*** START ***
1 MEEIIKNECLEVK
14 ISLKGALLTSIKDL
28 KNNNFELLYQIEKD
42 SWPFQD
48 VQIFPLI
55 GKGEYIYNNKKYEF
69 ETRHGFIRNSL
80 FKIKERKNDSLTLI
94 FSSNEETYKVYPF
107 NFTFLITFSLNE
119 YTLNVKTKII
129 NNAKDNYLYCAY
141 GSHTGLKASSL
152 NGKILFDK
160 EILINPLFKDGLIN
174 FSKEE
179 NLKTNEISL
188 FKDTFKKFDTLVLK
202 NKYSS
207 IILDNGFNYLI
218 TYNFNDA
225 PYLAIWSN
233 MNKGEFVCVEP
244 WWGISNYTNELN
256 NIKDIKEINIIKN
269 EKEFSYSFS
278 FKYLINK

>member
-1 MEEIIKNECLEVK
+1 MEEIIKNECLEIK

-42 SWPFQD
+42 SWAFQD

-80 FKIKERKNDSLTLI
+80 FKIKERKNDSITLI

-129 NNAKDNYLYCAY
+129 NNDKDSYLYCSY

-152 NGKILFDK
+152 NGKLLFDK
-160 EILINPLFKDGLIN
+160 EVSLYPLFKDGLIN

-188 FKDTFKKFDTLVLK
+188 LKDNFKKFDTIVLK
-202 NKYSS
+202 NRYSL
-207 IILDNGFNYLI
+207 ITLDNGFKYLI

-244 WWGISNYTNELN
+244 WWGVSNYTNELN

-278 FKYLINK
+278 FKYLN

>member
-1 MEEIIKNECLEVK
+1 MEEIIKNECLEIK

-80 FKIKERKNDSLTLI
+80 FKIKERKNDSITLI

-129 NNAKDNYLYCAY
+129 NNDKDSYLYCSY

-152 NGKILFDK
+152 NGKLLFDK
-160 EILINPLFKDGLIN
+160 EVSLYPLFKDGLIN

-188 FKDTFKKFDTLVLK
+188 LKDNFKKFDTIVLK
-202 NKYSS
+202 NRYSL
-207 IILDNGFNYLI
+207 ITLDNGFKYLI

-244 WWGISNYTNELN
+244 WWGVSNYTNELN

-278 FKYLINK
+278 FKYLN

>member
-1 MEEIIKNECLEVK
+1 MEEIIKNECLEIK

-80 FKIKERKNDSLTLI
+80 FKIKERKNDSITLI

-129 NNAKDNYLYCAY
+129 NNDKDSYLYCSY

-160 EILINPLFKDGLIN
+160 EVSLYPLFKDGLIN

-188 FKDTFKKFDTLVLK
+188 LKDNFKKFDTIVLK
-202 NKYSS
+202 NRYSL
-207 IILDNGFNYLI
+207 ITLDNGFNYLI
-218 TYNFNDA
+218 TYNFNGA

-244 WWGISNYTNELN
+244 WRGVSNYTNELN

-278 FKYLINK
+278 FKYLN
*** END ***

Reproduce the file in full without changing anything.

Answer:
1 MEEIIKNECLEVK
14 ISLKGALLTSIKDL
28 KNNNFELLYQIEKD
42 SWPFQD
48 VQIFPLI
55 GKGEYIYNNKKYEF
69 ETRHGFIRNSL
80 FKIKERKNDSLTLI
94 FSSNEETYKVYPF
107 NFTFLITFSLNE
119 YTLNVKTKII
129 NNAKDNYLYCAY
141 GSHTGLKASSL
152 NGKILFDK
160 EILINPLFKDGLIN
174 FSKEE
179 NLKTNEISL
188 FKDTFKKFDTLVLK
202 NKYSS
207 IILDNGFNYLI
218 TYNFNDA
225 PYLAIWSN
233 MNKGEFVCVEP
244 WWGISNYTNELN
256 NIKDIKEINIIKN
269 EKEFSYSFS
278 FKYLINK

>member
-1 MEEIIKNECLEVK
+1 MEEIIKNECLEIK

-42 SWPFQD
+42 SWAFQD

-80 FKIKERKNDSLTLI
+80 FKIKERKNDSITLI

-129 NNAKDNYLYCAY
+129 NNDKDSYLYCSY

-152 NGKILFDK
+152 NGKLLFDK
-160 EILINPLFKDGLIN
+160 EVSLYPLFKDGLIN

-188 FKDTFKKFDTLVLK
+188 LKDNFKKFDTIVLK
-202 NKYSS
+202 NRYSL
-207 IILDNGFNYLI
+207 ITLDNGFKYLI

-244 WWGISNYTNELN
+244 WWGVSNYTNELN

-278 FKYLINK
+278 FKYLN

>member
-1 MEEIIKNECLEVK
+1 MEEIIKNECLEIK

-80 FKIKERKNDSLTLI
+80 FKIKERKNDSITLI

-129 NNAKDNYLYCAY
+129 NNDKDSYLYCSY

-152 NGKILFDK
+152 NGKLLFDK
-160 EILINPLFKDGLIN
+160 EVSLYPLFKDGLIN

-188 FKDTFKKFDTLVLK
+188 LKDNFKKFDTIVLK
-202 NKYSS
+202 NRYSL
-207 IILDNGFNYLI
+207 ITLDNGFKYLI

-244 WWGISNYTNELN
+244 WWGVSNYTNELN

-278 FKYLINK
+278 FKYLN

>member
-1 MEEIIKNECLEVK
+1 MEEIIKNECLEIK

-80 FKIKERKNDSLTLI
+80 FKIKERKNDSITLI

-129 NNAKDNYLYCAY
+129 NNDKDSYLYCSY

-160 EILINPLFKDGLIN
+160 EVSLYPLFKDGLIN

-188 FKDTFKKFDTLVLK
+188 LKDNFKKFDTIVLK
-202 NKYSS
+202 NRYSL
-207 IILDNGFNYLI
+207 ITLDNGFNYLI
-218 TYNFNDA
+218 TYNFNGA

-244 WWGISNYTNELN
+244 WRGVSNYTNELN

-278 FKYLINK
+278 FKYLN